BRU07   Brucker P., E.K. Burke, T. Curtois, R. Qu and G. Vanden Berge. Adaptive Construction of Nurse Schedules: A Shift Sequence Based Approach. Technical Report NOTTCS-TR-2007-1, School of Computer Science and IT, University of Nottingham, 2007. pdf
BRU09   Brucker P., E.K. Burke, T. Curtois, R. Qu and G. Vanden Berge. A Shift Sequence Based Approach for Nurse Scheduling and a New Benchmark Dataset. Journal of Heuristics, Accepted for publication, 2009. pdf
BUR99   Burke, E.K., P. De Causmaecker, and G. Vanden Berghe. A Hybrid Tabu Search Algorithm for the Nurse Rostering Problem, in Simulated Evolution and Learning, Selected Papers from the 2nd Asia-Pacific Conference on Simulated Evolution and Learning, SEAL 98, Springer Lecture Notes in Artificial Intelligence Volume 1585. B. McKay, et al., Editors. 1999: Springer. pp. 187-194. pdf
BUR01   Burke, E.K., P. Cowling, P. De Causmaecker, and G. Vanden Berghe, A Memetic Approach to the Nurse Rostering Problem. Applied Intelligence, 2001. 15(3): pp. 199-214. pdf
BUR05   Burke E.K., T. Curtois, G. Post, R. Qu and B. Veltman. A Hybrid Heuristic Ordering and Variable Neighbourhood Search for the Nurse Rostering Problem. Technical Report NOTTCS-TR-2005-3, School of Computer Science and IT, University of Nottingham, 2005. pdf
BUR06   Burke E.K., J. Li and R. Qu. A Hybrid Model of Integer Programming and Variable Neighbourhood Search for Highly-Constrained Nurse Rostering Problems. Technical Report NOTTCS-TR-2007-2, School of Computer Science and IT, University of Nottingham, 2006. pdf
BUR07   Burke E.K., T. Curtois, G. Post, R. Qu and B. Veltman. A Hybrid Heuristic Ordering and Variable Neighbourhood Search for the Nurse Rostering Problem. European Journal of Operational Research, 2008. 188(2): p. 330-341. pdf
BUR07b   Burke E.K., T. Curtois, R. Qu and G. Vanden Berge. A Time Predefined Variable Depth Search for Nurse Rostering. Technical Report NOTTCS-TR-2007-6, School of Computer Science and IT, University of Nottingham, 2007. pdf
BUR07c   Burke E.K., T. Curtois, R. Qu and G. Vanden Berge. A Scatter Search for the Nurse Rostering Problem. Technical Report NOTTCS-TR-2007-7, School of Computer Science and IT, University of Nottingham, 2007. pdf
BUR09   Burke E.K., T. Curtois, R. Qu and G. Vanden Berge. A Scatter Search Methodology for the Nurse Rostering Problem. Journal of the Operational Research Society, Accepted for publication, 2009.
FIJ06   Fijn van Draat L., G. Post, B. Veldman, and W. Winkelhuijzen. Harmonious personnel scheduling. Medium Econometrische Toepassingen, 2006. 14: p 4-7.
GLA09   Glass, C.A. and R.A. Knight, The nurse rostering problem: A critical appraisal of the problem structure. European Journal of Operational Research, Accepted for publication 2009.
IKE03   Ikegami A. and A. Niwa. A Subproblem-centric Model and Approach to the Nurse Scheduling Problem. Mathematical Programming, 2003. 97(3): p. 517-541.
LI03   Li, H., A. Lim, and B. Rodrigues. A Hybrid AI Approach for Nurse Rostering Problem, in Proceedings of the 2003 ACM symposium on Applied computing. 2003. pp. 730-735.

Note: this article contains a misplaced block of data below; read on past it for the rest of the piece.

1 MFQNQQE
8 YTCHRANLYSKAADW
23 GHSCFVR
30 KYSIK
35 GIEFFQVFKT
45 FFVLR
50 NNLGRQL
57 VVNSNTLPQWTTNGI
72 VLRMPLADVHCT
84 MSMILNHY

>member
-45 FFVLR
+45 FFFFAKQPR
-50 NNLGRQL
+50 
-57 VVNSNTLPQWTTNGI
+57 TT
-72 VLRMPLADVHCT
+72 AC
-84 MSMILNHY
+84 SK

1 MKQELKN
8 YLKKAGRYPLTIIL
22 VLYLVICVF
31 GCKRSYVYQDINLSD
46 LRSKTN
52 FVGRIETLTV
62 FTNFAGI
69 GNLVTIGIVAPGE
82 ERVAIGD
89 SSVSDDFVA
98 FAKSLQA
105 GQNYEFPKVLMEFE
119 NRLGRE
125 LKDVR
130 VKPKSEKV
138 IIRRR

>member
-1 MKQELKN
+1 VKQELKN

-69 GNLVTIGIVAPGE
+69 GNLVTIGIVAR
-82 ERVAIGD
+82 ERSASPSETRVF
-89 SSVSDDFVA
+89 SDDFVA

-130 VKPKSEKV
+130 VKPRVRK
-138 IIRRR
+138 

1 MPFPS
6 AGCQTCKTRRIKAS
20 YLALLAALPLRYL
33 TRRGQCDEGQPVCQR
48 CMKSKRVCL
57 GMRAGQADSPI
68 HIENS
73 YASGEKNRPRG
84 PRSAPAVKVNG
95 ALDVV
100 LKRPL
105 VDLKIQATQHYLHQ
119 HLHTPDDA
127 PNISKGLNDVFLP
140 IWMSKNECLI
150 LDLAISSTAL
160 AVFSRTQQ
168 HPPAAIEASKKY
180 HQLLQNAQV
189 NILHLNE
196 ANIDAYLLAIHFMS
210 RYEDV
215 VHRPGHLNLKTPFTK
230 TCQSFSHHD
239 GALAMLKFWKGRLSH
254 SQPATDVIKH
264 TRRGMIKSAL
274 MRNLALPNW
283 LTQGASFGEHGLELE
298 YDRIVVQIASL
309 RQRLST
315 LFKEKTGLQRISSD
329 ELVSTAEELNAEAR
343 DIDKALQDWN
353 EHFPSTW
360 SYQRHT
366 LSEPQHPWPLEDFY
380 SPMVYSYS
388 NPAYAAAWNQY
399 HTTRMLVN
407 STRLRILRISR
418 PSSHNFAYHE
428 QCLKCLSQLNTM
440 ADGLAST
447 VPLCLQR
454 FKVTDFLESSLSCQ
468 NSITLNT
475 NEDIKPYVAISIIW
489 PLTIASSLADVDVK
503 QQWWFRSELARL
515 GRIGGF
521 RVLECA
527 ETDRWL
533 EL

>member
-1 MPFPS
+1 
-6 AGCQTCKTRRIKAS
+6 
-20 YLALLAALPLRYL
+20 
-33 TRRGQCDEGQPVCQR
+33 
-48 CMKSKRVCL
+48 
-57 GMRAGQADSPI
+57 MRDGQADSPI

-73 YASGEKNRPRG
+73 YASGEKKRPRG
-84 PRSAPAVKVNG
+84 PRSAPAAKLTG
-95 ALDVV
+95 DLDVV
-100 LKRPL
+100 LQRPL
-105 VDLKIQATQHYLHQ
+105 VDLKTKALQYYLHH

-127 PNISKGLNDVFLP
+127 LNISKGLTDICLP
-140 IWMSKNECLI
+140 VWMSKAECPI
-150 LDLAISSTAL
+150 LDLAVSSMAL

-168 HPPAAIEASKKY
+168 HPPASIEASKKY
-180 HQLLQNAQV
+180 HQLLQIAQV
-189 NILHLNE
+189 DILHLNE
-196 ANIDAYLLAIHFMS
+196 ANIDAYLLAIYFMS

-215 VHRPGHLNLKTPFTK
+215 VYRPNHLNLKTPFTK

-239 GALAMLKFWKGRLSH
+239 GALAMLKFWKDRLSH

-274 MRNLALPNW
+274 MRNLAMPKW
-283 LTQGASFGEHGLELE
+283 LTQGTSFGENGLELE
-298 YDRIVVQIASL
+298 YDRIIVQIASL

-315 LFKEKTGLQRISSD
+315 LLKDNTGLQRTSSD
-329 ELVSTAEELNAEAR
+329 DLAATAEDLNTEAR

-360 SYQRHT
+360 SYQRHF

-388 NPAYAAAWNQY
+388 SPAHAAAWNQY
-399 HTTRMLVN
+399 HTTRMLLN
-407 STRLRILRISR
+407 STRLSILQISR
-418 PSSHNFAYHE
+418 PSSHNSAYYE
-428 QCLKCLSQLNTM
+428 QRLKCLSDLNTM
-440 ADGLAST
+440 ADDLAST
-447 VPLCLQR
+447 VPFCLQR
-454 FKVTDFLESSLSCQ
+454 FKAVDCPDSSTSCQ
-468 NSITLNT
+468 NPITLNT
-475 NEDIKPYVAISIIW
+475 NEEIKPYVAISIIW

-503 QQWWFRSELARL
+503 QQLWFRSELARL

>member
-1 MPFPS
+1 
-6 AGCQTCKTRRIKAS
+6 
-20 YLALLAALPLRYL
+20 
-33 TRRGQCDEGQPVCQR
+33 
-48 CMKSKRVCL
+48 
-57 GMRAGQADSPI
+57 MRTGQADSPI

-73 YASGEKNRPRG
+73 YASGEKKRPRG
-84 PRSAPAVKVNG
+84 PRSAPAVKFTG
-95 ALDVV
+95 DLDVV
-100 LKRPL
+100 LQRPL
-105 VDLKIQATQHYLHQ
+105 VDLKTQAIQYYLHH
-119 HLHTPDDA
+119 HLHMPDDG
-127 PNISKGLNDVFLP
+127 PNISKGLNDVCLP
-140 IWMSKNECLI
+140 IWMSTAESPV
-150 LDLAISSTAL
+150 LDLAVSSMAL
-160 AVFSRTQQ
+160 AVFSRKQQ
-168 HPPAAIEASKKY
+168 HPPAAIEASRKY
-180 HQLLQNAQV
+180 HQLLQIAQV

MIL98   Millar H. H. and M. Kiragu. Cyclic and non-cyclic scheduling of 12 h shift nurses by network programming. European Journal of Operational Research, 1998. 104: p. 582-592.
MUS84   Musa, A. and U. Saxena, Scheduling nurses using goal-programming techniques. IIE transactions, 1984. 16: pp. 216-221.
OZK89   Ozkarahan, I. The Zero-One Goal Programming Model of a Flexible Nurse Scheduling Support System, in Proceedings of International Industrial Engineering Conference, May 1989. pp.436-441.
PET03   Petrovic, S., G.R. Beddoe, and G. Vanden Berge. Storing and adapting repair experiences in employee rostering, in Selected Papers from the 4th International Conference on the Practice and Theory of Automated Timetabling (PATAT 2002), Springer Lecture Notes in Computer Science Volume 2740. ed. E.K. Burke and P. De Causmaecker. 2003. p. 149-166. pdf
PUE09   Puente, J., A. Gomez, I. Fernandez, and P. Priore, Medical doctor rostering problem in a hospital emergency department by means of genetic algorithms. Computers & Industrial Engineering, 2009. 56: pp. 1232-1242.
SOL13   Solos, Ioannis P., Ioannis X. Tassopoulos and Grigorios N. Beligiannis, A Generic Two-Phase Stochastic Variable Neighborhood Approach for Effectively Solving the Nurse Rostering Problem. Algorithms, 2013. 6: pp. 278-308.
TEL06   Tellier, P. and G. White. Generating Personnel Schedules in an Industrial Setting Using a Tabu Search Algorithm, in Proceedings of the 6th International Conference on the Practice and Theory of Automated Timetabling. 2006. Brno, Czech Republic. pp. 293-302.
VAL00   Valouxis, C. and E. Housos. Hybrid optimization techniques for the workshift and rest assignment of nursing personnel. Artificial Intelligence in Medicine, 2000. 20: p. 155-175.
VAN02   Vanden Berge, G. An Advanced Model and Novel Meta-Heuristic Solution Methods to Personnel Scheduling in Healthcare. Ph.D. Thesis, University of Gent, Belgium, 2002. pdf
WEI95   Weil, G., K. Heus, P. Francois, and M. Poujade. Constraint programming for nurse scheduling. IEEE Engineering in Medicine and Biology Magazine, 1995. 14(4): p. 417-422.